The story so far. As most European countries are moving towards lock-down – Eurpoe is officially the epicentre for the world pandemic having taken this role on from China – the UK government is following its own path despite massive criticism from 100s of doctors and experts. We are not trying to contain the disease. We are trying to roll it out across the population in a controlled way so that it is eventually defeated by ‘herd’ immunity. There is no vaccine and one wont come along in time anyway so we will be vaccinating our population by giving them the disease. Most will recover (the death rate is estimated between 1% and 3%) and develop the required antibodies.
In order for there not to be massive death and the total inundation and collapse of the NHS, the vulnerable, particularly the elderly over 70s, will be kept in isolation mainly at home for as many months as it takes. When they are eventually let out the disease will have been eradicated as there will be no hosts or infected people to pass it on.
This is a risky strategy. The NHS may still be unable to cope and the death toll will still be massive. The disease may not be eradicated by this strategy of herd immunisation and when the elderly are let out the virus will have a field day.The virus can evolve and mutate and visit us i a different form. Maybe in the long term we will have a flu vaccine that will deal with it but this will be too late for 100s of thousands, possibly millions.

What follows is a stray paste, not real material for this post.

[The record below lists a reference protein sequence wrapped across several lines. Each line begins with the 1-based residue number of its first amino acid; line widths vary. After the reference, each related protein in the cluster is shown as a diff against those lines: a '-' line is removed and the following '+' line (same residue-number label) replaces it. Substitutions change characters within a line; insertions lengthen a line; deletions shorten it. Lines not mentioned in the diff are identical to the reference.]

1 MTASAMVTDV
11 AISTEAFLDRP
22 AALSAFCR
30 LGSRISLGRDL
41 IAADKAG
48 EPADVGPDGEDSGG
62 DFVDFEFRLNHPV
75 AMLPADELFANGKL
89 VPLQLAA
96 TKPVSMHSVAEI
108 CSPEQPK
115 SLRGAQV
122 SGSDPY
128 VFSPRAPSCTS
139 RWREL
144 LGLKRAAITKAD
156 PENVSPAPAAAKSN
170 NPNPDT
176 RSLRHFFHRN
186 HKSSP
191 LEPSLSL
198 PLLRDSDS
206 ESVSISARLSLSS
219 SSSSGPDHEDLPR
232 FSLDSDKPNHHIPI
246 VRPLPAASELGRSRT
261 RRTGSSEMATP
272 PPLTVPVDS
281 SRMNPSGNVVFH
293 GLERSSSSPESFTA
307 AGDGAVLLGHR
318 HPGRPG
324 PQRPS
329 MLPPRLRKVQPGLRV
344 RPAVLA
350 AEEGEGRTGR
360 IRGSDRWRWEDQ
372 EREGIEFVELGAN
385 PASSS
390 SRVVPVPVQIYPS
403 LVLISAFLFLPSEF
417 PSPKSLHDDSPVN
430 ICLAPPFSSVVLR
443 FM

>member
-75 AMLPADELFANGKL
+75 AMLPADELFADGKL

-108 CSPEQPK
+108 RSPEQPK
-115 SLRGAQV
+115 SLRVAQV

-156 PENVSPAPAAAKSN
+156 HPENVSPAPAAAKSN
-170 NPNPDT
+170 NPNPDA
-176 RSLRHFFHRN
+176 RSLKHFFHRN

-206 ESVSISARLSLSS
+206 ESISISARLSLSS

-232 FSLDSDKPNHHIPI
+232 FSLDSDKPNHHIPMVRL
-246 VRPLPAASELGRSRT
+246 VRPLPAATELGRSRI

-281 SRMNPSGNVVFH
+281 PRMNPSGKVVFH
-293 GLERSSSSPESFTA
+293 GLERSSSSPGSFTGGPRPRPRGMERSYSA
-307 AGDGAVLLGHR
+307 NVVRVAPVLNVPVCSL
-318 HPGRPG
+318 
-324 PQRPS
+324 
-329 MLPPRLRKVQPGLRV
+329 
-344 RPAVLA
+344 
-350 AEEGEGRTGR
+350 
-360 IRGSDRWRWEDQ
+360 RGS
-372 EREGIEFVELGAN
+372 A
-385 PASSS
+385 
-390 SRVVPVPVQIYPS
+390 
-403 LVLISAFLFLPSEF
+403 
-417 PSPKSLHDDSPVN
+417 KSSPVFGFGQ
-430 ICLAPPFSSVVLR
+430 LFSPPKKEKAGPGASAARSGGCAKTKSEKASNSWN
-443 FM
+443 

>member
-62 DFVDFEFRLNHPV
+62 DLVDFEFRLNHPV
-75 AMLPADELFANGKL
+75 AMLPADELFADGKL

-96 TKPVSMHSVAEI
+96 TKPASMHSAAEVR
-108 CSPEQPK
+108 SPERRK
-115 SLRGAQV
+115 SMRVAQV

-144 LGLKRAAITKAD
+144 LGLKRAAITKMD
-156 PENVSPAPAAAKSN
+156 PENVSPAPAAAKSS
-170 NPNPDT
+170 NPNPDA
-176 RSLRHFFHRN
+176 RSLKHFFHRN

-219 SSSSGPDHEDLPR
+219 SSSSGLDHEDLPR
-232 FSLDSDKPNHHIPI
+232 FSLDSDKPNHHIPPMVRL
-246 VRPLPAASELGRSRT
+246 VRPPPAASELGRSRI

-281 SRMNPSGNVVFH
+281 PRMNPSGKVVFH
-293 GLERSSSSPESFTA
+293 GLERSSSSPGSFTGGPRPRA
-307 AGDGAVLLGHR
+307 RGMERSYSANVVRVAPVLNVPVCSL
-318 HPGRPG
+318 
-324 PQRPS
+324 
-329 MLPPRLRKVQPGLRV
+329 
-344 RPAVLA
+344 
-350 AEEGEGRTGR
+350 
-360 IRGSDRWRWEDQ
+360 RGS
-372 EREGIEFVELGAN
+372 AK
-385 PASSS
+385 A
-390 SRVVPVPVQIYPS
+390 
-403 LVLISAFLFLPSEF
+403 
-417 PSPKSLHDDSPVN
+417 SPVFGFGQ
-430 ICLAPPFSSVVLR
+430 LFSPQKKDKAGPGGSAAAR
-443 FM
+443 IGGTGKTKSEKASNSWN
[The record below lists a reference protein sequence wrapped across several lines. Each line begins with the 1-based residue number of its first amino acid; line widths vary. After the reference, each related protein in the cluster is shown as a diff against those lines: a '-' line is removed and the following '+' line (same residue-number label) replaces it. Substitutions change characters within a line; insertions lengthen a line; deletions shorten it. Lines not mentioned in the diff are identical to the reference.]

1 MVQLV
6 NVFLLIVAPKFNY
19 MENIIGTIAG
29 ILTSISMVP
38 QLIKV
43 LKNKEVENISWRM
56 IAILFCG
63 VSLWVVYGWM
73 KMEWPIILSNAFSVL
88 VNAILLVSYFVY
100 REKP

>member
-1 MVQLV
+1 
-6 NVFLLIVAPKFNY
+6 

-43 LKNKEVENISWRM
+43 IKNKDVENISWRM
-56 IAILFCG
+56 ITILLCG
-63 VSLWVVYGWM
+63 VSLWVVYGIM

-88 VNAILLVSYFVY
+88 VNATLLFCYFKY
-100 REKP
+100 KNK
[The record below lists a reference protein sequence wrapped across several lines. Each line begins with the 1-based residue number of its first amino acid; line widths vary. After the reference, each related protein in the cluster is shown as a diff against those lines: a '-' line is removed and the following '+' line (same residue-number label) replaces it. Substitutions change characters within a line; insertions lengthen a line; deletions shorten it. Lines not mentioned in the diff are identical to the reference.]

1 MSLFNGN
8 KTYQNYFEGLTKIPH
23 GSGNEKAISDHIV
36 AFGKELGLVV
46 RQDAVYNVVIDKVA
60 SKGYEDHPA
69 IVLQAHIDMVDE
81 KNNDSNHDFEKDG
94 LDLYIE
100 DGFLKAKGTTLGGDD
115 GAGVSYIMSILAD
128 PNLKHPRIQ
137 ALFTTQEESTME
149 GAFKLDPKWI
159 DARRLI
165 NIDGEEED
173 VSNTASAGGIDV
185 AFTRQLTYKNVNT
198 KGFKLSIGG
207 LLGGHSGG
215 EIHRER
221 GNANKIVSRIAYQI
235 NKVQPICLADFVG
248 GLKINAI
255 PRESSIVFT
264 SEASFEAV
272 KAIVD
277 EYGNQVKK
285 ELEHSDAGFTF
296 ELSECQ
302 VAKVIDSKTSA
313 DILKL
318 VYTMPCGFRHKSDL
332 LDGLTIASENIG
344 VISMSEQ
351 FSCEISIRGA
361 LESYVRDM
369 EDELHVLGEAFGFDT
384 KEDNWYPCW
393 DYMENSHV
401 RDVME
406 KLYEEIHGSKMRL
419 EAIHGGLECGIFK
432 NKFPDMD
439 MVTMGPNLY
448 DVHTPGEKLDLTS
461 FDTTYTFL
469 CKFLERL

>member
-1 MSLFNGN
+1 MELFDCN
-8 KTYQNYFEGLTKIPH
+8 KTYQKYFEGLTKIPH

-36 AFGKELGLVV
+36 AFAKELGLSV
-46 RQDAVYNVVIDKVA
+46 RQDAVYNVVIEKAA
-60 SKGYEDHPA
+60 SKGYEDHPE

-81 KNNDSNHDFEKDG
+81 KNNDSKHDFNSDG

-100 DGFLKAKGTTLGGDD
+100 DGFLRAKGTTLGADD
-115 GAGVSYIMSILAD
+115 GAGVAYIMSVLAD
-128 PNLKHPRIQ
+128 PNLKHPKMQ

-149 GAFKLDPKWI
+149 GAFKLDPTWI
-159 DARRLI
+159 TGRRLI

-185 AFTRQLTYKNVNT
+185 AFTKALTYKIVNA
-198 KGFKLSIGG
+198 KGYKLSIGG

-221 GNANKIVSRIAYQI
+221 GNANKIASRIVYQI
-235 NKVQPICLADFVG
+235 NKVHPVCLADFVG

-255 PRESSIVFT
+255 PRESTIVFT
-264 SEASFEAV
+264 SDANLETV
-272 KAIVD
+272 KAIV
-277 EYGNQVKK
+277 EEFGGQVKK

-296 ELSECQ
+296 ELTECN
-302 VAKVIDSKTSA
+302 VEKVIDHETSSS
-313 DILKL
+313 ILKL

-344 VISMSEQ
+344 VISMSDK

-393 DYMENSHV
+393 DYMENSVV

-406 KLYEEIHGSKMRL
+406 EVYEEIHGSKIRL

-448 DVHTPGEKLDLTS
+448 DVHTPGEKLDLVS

I’m not sure of an accurate figure for the percentage of the population who are 70 and over but it is at least 12%. The vast majority of these are designated economically inactive but none the less they make a significant contribution to the economy in two ways – their unpaid work in the voluntary sector and child care and their role as consumers of goods and services. Just one example: many grandparents look after their grandchildren while their children go to work. If and when schools are closed, as is happening across Europe, parents will have their ability to work seriously compromised.
Of course the alternative to the UK policy would be to follow what the rest of Europe is doing – general social exclusion and closure. The problem with this, one the government is trying to avoid, is economic meltdown. The plus side is that it has been shown to save lives. The government is weighing up what balance it wants to achieve between the extent of the death toll and the extent of economic damage. Critics say they are prioritising the economy.